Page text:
More proof that the 3X Pitching Velocity Program has more drills, lifts and exercises that highly correlate to pitching velocity than any other program in the game. This study in particular defines the effect of using a medicine ball throw, like the med ball routine in the 3X Pitching Velocity Program, to train trunk rotation power to increase pitching velocity. This study proves how important the trunk is to converting leg power and increasing the arm speed.
This study also completely defines the critical function of the trunk in the high velocity pitcher and how medicine ball throws and weight training is the most effective way to enhance the function of the trunk to increase pitching velocity. If you know the format of the 3X Pitching Velocity Program, you would know that the medicine ball throws and Olympic Lifting which is proven to be trunk dominant, is the bread and butter of the entire pitching velocity training program.
In this article, we will first look at the trunk and arm anatomy and then into the correlations of medicine ball throws and trunk rotation velocity to a significant increase in pitching velocity. We will then look into more of the function the trunk plays in generating pitching velocity and how most pitching programs waste their time overvaluing the arm muscles to generate speeds when studies show the hip and trunk muscle groups are almost double the value of the upper extremities when it comes to generating speeds.
Trunk and Arm Anatomy of the Pitcher
Kibler (1994) reported 54% of the total force generated in the arm is developed proximally and must be maintained through proper rotation of the scapula, thus indicating that the scapula plays a vital role in maintaining the progression of energy throughout the kinetic chain during overarm motion (2).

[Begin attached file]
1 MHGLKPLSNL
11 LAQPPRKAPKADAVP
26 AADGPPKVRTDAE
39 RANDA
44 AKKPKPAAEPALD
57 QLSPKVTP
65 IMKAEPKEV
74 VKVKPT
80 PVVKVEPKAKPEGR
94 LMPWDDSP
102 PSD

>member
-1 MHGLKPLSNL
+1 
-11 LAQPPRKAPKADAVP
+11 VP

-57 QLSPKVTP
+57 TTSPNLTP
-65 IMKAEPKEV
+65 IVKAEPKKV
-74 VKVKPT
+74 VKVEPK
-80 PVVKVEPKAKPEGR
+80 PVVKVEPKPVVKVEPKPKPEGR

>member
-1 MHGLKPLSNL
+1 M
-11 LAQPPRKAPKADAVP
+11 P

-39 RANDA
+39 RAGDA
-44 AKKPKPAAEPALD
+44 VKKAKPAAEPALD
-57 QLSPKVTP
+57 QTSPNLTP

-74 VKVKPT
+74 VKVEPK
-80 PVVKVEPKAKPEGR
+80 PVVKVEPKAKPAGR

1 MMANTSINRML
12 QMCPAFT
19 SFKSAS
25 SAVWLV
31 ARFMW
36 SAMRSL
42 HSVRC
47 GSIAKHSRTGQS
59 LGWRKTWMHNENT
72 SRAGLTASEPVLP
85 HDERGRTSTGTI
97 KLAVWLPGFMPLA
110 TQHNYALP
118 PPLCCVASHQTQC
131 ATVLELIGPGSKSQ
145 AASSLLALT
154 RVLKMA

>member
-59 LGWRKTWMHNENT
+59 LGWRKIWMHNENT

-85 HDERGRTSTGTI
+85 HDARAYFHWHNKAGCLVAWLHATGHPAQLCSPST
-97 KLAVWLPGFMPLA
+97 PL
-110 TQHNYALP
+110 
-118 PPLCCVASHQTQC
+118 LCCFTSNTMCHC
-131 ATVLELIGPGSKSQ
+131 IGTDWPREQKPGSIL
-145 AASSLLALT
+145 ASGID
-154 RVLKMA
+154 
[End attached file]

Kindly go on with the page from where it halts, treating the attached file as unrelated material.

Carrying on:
Here is the anatomical breakdown of the shoulder.
Proper Scapula Function of Throwing Shoulder
- Properly retraction allowing for cocking of the baseball
- Proper protraction allowing for proper acceleration forward
Primary Musculature Protracting Scapular
- Serratus anterior
Primary Musculature Retrating Scapular
- Levator scapulae
Primary Moves of the Arm
- Pectoralis major
- Latissimus dorsi
Rotator Cuff Musculature
- Teres minor
Here is the anatomical breakdown of the elbow.
Primary Bone Features of Elbow
Primary Functions of the Elbow
Primary Flexors of the Elbow
- Biceps brachii
Primary Extensors of the Elbow
- Triceps brachii
Supination Musculature of the Elbow
- Biceps brachii
Pronation Musculature of the Elbow
- Pronator teres
- Pronator quadratus
The UCL acts to contribute stabilization for 55% of the valgus stress created in the elbow (4).
This trunk region acts to maintain stability in the body to help resist perturbations and to provide a steady base against which the extremities can generate force (5,6).
Here is the anatomical breakdown of the trunk.
Regions That Define the Trunk
- Inferiorly the pelvic floor
- Anteriorly the abdominal musculature
- Posteriorly the paraspinal musculature
Anterior Abdominal Musculature Anatomy
- Rectus abdominus
- Transverse abdominus
- Internal and external obliques
Functions of the Abdominal Musculature
- Rectus abdominus acts to flex and rotate the trunk
- Internal and external obliques primarily act to laterally rotate the trunk
- Transverse abdominus acts to compress the abdominal region and stiffen the torso and lumbar region
The Pelvis Musculature Anatomy
- Levator ani
Function of the Pelvis Musculature
- Provide stability for the pelvic region
Medicine Ball Throws and Pitching Velocity
In the original case study cited above, they had athletes perform several different exercises from throwing a medicine ball to doing core plank exercises and what they found was:
The average throwing velocity was strongly correlated with the average peak trunk rotational velocity for the pitchers.
The right and left medicine ball tosses were strongly correlated with throwing velocity (1).
The medicine ball throws where the only exercises that had this positive correlation with throwing velocity out of all the exercises. This isn’t the only study though that has discovered this correlation of throwing velocity or trunk angular velocity to medicine ball throws. Another study also found a similar result:
According to a study by Stodden (2008), the medicine ball throw was the test that generated the largest angular trunk velocity (7).